The failed takeover still weighs heavy. The Saudi-backed cloud that was close to shrouding Newcastle at least provided immense hope. Under the gloom of Mike Ashley the fans can’t help but feel miserable, undervalued and unheard. But Newcastle’s business this summer looks as though it will provide linings more silvery than almost anyone would have imagined a month ago.
The fans will struggle to lift themselves out of a what-might-have-been slump, having allowed themselves to dream of Edinson Cavani and Kylian Mbappe in those black and white stripes. But with three excellent signings close to being completed, and Jeff Hendrick already secured on a free transfer, this window has been far from the expected damp squib.
Callum Wilson has arrived for £20m from Bournemouth, from whom free agent Ryan Fraser is expected to join, with Norwich’s Jamal Lewis set to move for £13.75m.
They may not be quite the star names they had in mind when the takeover was still on, but all three have been targeted by Big Six Premier League clubs in the last 18 months. They are proven Premier League-quality players, all of whom significantly improve Newcastle’s starting line-up, and mean they should be looking up the table and targeting a top-ten finish, rather than worrying about another drab season with lingering concerns of relegation. They are smart, dependable signings.
Newcastle United are a baffling club. A summer of further Mike Ashley misery and now Callum Wilson, Jamal Lewis and Ryan Fraser, all of whom are excellent signings.
— Daniel Storey (@danielstorey85) September 6, 2020
Steve Bruce split opinion last season. His homecoming was met with disdain from the majority who saw the replacement of a world-class manager in Rafa Benitez with someone seen as little more than a placeholder, as another acceptance of mediocrity and a lack of ambition.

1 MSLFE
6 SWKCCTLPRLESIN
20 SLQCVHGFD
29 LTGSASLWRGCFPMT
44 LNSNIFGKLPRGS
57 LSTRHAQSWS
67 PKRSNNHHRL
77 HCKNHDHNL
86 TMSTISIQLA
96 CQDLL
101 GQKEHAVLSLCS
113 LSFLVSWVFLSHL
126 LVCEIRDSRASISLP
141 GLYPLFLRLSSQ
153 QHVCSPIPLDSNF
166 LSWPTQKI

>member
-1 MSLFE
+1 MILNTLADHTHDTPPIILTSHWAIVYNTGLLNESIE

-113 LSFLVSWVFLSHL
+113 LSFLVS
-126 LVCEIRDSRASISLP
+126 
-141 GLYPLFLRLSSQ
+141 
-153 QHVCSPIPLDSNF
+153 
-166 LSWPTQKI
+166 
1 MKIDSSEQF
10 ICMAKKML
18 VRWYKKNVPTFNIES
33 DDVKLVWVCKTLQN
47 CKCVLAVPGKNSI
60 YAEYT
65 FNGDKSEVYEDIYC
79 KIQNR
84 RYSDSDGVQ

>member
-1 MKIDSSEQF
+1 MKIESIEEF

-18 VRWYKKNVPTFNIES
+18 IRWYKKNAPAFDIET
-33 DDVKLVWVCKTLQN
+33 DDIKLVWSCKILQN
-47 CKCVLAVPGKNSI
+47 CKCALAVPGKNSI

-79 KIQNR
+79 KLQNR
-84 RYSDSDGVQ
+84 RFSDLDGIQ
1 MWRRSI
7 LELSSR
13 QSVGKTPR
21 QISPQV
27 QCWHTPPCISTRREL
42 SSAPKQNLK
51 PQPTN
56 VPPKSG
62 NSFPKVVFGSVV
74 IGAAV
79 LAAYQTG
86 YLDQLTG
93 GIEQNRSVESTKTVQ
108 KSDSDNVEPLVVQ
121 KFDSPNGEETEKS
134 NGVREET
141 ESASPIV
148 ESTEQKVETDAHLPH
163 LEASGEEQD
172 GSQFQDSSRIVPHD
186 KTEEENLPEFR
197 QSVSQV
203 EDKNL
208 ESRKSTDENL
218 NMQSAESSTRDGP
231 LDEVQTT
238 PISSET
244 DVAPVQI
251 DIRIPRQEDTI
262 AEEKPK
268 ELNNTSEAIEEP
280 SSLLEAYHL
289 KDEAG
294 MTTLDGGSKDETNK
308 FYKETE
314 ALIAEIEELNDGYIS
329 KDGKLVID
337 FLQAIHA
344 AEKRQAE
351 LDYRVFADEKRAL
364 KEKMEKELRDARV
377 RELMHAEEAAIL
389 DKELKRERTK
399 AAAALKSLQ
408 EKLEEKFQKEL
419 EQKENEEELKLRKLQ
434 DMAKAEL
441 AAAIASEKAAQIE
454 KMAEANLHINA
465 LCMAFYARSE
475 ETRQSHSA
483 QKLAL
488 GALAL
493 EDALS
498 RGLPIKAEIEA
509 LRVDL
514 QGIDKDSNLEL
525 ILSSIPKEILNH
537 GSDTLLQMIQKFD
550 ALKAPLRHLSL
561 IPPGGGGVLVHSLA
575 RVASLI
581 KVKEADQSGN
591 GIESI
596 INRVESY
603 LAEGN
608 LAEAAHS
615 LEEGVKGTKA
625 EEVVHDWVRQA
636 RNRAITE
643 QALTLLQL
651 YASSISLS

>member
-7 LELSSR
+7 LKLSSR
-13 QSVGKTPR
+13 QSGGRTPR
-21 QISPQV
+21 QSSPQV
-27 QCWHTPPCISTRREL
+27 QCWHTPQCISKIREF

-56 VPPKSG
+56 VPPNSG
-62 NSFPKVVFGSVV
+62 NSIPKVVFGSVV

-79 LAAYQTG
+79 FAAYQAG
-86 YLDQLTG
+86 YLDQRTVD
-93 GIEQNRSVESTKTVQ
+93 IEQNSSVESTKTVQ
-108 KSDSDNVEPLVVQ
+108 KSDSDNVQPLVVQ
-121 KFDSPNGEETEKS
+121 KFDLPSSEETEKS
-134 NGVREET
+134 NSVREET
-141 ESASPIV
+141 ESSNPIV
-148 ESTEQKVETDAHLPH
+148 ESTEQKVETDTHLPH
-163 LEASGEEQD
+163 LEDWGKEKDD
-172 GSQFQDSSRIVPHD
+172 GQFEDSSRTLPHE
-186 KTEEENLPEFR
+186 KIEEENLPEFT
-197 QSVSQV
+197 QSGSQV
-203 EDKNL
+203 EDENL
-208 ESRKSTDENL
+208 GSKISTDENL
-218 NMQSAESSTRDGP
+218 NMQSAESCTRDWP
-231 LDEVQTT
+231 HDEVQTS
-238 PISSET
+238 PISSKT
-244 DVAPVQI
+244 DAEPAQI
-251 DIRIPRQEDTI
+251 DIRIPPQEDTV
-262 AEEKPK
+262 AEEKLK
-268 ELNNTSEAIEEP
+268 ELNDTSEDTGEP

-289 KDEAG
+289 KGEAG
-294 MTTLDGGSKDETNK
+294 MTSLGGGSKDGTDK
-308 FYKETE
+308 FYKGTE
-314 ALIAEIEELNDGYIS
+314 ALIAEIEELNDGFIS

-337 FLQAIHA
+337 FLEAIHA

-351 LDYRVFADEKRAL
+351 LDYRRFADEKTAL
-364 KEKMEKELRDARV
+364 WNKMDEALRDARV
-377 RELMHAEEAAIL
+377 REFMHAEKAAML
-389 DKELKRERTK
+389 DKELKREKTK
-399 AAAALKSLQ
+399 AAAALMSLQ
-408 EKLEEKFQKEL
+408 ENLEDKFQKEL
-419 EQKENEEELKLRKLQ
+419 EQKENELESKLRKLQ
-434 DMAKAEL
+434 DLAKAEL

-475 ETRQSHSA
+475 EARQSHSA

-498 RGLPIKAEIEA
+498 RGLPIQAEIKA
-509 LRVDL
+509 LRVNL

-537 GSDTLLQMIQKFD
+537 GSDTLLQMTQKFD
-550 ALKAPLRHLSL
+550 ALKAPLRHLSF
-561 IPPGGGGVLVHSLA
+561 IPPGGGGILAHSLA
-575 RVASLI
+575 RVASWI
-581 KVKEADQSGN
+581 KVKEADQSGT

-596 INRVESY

But he did better than expected. Not brilliantly, but given the constraints and people’s slightly odd desire to see him fail, Bruce will be happy with his and his team’s performance. The bosses appear to agree.
The new signings suggest Bruce now has a big say in transfer dealings: something Benitez consistently yearned for while he was in charge. That may be more to do with the calibre or price of the players the Spaniard wanted to bring in, but still.
“I’m signing the players that I can, not the players that I want,” was a line repeated in multiple windows.
Bruce was always more likely to look closer to home. And the new boys – all of them British – may be unflashy but they have a degree of certainty about them. Whether Bruce remains at the helm for another six months, two years or five, these are players whose performance is unlikely to waiver whether they’re playing for the man who brought them in or whoever is deemed better equipped to take them forward.
They’ll need little time to settle; they know what they’re doing in the Premier League. These are signings for Newcastle, not just for Bruce.
It will difficult to see the light through the gloom of the sh*t-tinted glasses for some time yet; the failed takeover was a crushing blow for a fanbase who deserved the dream of something better to become a reality.
But while there’s no sign of Neymar in baggage claim at Newcastle airport, the three on their way over the Tyne Bridge offer genuine – if less exciting – signs of progress.
Will Ford is on Twitter